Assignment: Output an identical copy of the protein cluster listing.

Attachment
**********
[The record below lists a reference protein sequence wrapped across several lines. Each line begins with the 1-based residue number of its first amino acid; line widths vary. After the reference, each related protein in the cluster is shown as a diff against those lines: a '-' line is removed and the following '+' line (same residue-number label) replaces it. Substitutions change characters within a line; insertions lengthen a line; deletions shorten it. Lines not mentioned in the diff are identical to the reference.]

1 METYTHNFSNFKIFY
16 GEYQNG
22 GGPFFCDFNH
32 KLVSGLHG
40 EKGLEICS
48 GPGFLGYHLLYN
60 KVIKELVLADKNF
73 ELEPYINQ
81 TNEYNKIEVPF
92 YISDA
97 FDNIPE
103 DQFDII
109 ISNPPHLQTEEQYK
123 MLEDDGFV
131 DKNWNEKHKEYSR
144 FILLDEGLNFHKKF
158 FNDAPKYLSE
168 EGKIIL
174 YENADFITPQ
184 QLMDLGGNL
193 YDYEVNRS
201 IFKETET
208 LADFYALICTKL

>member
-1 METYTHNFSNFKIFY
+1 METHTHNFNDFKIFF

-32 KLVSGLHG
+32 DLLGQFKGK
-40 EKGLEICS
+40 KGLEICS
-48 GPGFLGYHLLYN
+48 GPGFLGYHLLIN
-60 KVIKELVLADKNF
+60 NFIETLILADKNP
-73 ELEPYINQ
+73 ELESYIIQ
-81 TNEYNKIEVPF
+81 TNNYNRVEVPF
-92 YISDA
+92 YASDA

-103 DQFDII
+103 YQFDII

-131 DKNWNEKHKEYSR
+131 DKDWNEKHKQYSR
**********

[The record below lists a reference protein sequence wrapped across several lines. Each line begins with the 1-based residue number of its first amino acid; line widths vary. After the reference, each related protein in the cluster is shown as a diff against those lines: a '-' line is removed and the following '+' line (same residue-number label) replaces it. Substitutions change characters within a line; insertions lengthen a line; deletions shorten it. Lines not mentioned in the diff are identical to the reference.]

1 METYTHNFSNFKIFY
16 GEYQNG
22 GGPFFCDFNH
32 KLVSGLHG
40 EKGLEICS
48 GPGFLGYHLLYN
60 KVIKELVLADKNF
73 ELEPYINQ
81 TNEYNKIEVPF
92 YISDA
97 FDNIPE
103 DQFDII
109 ISNPPHLQTEEQYK
123 MLEDDGFV
131 DKNWNEKHKEYSR
144 FILLDEGLNFHKKF
158 FNDAPKYLSE
168 EGKIIL
174 YENADFITPQ
184 QLMDLGGNL
193 YDYEVNRS
201 IFKETET
208 LADFYALICTKL

>member
-1 METYTHNFSNFKIFY
+1 METHTHNFNDFKIFF

-32 KLVSGLHG
+32 DLLGQFKGK
-40 EKGLEICS
+40 KGLEICS
-48 GPGFLGYHLLYN
+48 GPGFLGYHLLIN
-60 KVIKELVLADKNF
+60 NFIETLILADKNP
-73 ELEPYINQ
+73 ELESYIIQ
-81 TNEYNKIEVPF
+81 TNNYNRVEVPF
-92 YISDA
+92 YASDA

-103 DQFDII
+103 YQFDII

-131 DKNWNEKHKEYSR
+131 DKDWNEKHKQYSR